The episode, shot in Miami, Florida, features a diverse perspective of voices having a frank and at times difficult conversation about what is needed to create a more just criminal justice system. The conversation covered the past year of activism following the murder of George Floyd, the need for permanent activism to bring about change, the importance of allyship in fights for racial justice, and the urgent need for passage of the George Floyd Justice in Policing Act, the fate of which is still unclear in the U.S. Congress. Participants who joined The SpringHill Company CEO Maverick Carter for this conversation include:
Art Acevedo, Chief of Police for the Miami Police Department
Natasha Cloud, Activist and WNBA Champion
Ben Crump, National Civil RIghts Attorney
Philonise Floyd, Activist and Brother of George Floyd
Jemele Hill, Journalist
Meek Mill, Rapper and Activist
The episode will be available on More Than A Vote, Uninterrupted, and HBO digital channels including HBO.com. It marks the beginning of More Than A Vote expanding its mission to combat the racist nature of America’s criminal justice system with a new campaign titled Protect Our People. The organization will replicate the successful model of harnessing athlete activism in electoral politics and apply it to the ongoing fight to move public opinion and change criminal justice policies that regularly victimize Black communities.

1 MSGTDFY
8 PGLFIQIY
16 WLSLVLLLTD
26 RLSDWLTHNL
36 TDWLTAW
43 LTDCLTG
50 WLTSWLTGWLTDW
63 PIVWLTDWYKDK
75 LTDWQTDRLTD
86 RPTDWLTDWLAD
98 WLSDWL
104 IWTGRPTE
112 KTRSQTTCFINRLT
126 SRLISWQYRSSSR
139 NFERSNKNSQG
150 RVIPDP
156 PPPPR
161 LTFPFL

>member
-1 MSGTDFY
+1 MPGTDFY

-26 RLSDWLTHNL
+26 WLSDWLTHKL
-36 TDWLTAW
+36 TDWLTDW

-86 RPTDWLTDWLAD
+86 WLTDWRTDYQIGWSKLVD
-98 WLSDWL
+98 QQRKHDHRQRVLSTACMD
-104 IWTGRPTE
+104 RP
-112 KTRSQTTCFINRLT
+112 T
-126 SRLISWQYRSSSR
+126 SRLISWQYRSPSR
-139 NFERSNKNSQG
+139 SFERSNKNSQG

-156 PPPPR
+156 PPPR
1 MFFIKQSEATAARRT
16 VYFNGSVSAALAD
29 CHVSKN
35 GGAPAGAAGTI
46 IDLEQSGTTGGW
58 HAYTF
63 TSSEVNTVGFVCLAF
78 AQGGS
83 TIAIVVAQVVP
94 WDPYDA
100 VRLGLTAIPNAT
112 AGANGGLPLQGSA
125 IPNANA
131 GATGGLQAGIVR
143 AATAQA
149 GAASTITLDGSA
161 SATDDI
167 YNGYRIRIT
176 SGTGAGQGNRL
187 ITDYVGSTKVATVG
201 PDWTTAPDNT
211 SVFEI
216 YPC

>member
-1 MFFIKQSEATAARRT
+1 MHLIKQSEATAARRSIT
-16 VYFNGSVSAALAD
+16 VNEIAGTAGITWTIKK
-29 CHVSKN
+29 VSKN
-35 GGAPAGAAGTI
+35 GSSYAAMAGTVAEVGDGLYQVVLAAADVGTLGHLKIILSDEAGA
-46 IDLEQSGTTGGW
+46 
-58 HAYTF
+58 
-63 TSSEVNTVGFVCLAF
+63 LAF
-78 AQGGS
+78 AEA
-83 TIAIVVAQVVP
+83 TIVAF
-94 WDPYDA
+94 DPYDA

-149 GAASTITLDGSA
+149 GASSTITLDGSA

More Than A Vote soft launched these efforts in May on the anniversary of George Floyd’s murder with a digital spot reminding viewers that for every name that the public knows, there are hundreds more that die without public scrutiny or concern. The spot concluded with a call to action encouraging viewers to call their Senators to push for passage of the George Floyd Justice in Policing Act.
Beginning with this week’s episode of The Shop and continuing with advocacy efforts at the federal, state and local level in the coming months and years, More Than A Vote will focus on the many ways in which Black communities encounter the criminal justice system: from the moment of arrest, to bail and trial proceedings to the restoration of rights and expungement of records. Because of the platform and the personal experiences that the athletes and artists of More Than A Vote have, they are uniquely capable of putting a human face on the racist nature of America’s criminal justice system while serving as advocates for change.
“More Than A Vote is stepping up its criminal justice reform work because 2020 proved that when athletes speak out about the issues that matter to them, people listen,” said More Than A Vote Chief Communications and Content Officer Michael Tyler. “As we said at the beginning of this year, this effort was never about one election and has always been about More Than A Vote. The Protect Our People campaign will replicate the successful model of harnessing athlete activism in electoral politics and apply it to the ongoing fight to move public opinion and change criminal justice policies that regularly victimize Black communities.”
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